One of the principal advantages of forming an LLC is to limit or reduce personal liability for business bills and debts. However, officers, members, and managers may be personally liable for the LLC's debts. For example, creditors and landlords may require the LLC members to sign a personal guaranty agreement under which they agree to be personally liable for the LLC's debts. Additionally, disregarding LLC formalities, commingling personal assets with the LLC's assets, or failing to clearly separate members from the LLC operations can open the door for a creditor to convince a court to "pierce the veil" and hold members personally liable for the LLC's debts. Referring to a co-owner as a partner or the LLC as a partnership could allow a creditor to argue that it was misled into thinking it was extending credit to a partnership, so the owners should be treated as partners and have personal liability for LLC debts. To ensure they do not create personal liability, all contracts and credit agreements should be reviewed carefully.

All members, managers, and members (governing persons ) should carefully read the LLC's certificate of formation and company agreement to ensure the LLC's operations follow the company document's requirements. The governing persons should also determine if the LLC will be required to collect sales tax from its sale of goods or services and, if any permitting, collecting and remitting, filing, or other similar governmental requirements apply to the LLC. The LLC's business or activity may be subject to state licensing requirements, fees, or business/occupational taxes.

An LLC must apply to the Internal Revenue Service for an employer identification number on the required Internal Revenue Service form. It will use this number with all filings and funds collected by the LLC and paid to the IRS for FICA (social security) and withholding taxes collected from its employees and all its IRS filings. If the LLC does not collect and pay the required FICA and withholdings, those responsible for the withholding and deposits can be personally liable for the nonpayment. Texas requires all entities to file a margin tax return each year and pay the required taxes. If the tax is not timely paid, penalties and interest will accrue. If the taxes remain unpaid, the state will forfeit the LLC's certificate of formation.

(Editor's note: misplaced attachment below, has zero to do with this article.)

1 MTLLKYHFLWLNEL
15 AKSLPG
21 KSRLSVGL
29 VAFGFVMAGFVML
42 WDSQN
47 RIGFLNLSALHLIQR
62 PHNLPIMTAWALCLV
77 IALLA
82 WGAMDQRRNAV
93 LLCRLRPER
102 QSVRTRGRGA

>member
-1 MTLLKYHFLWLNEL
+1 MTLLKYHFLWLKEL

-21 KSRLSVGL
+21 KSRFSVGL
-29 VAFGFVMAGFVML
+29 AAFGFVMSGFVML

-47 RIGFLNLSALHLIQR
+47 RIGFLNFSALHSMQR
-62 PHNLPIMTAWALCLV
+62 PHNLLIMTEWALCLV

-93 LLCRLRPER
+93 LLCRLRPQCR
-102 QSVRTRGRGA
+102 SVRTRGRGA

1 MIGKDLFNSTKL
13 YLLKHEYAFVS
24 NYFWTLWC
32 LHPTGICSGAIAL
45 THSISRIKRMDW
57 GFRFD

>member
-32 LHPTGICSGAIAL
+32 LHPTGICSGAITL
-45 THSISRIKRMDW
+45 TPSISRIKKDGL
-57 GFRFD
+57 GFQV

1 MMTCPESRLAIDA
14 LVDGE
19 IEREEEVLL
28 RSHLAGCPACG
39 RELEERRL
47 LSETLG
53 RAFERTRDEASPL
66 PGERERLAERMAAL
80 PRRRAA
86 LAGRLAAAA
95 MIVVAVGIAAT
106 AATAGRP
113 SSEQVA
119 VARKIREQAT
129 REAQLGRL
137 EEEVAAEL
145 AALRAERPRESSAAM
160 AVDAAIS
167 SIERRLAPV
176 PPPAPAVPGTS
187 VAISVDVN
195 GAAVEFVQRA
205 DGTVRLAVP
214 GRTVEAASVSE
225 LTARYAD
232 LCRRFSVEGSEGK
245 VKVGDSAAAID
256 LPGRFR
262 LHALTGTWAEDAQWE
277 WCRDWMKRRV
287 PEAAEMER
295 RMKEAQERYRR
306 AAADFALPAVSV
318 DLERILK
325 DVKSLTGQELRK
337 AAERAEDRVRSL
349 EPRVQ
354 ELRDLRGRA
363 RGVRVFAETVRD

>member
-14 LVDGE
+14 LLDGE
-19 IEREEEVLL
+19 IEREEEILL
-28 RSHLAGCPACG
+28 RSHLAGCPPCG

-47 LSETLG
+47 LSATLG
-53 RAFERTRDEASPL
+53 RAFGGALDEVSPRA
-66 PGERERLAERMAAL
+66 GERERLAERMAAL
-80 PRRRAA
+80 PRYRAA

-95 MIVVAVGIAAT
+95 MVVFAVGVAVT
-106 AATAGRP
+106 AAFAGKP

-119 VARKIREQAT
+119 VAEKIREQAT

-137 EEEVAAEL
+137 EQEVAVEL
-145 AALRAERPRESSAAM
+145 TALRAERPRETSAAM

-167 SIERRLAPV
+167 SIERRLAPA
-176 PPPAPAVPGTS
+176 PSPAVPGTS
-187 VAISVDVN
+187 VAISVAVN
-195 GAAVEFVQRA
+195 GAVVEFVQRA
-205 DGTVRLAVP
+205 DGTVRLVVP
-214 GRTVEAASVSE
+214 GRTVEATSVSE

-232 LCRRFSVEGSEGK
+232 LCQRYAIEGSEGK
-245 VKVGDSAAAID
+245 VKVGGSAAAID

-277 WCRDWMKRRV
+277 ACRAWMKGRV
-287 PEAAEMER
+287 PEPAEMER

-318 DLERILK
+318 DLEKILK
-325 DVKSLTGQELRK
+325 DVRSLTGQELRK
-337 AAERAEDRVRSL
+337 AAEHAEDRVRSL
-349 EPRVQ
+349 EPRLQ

An LLC should do business under the name exactly as specified in the formation documents. The LLC's letterhead, invoices, receipts, business cards, signs, stationery, and all other documents should reflect the full and correct LLC name. If the LLC does business or goes by any name other than shown in its formation documents filed with the state, it must file an assumed name certificate or similar document with the proper state or local officer.

A manager-managed LLC should hold annual member's meetings to elect managers and manager's meetings to elect officers. Additionally, the meetings can be used to discuss and review the LLC's business activities, financial statement and condition,  prior year's business results, and conduct and discuss other similar matters. In place of meetings, members and managers can substitute signed written consents.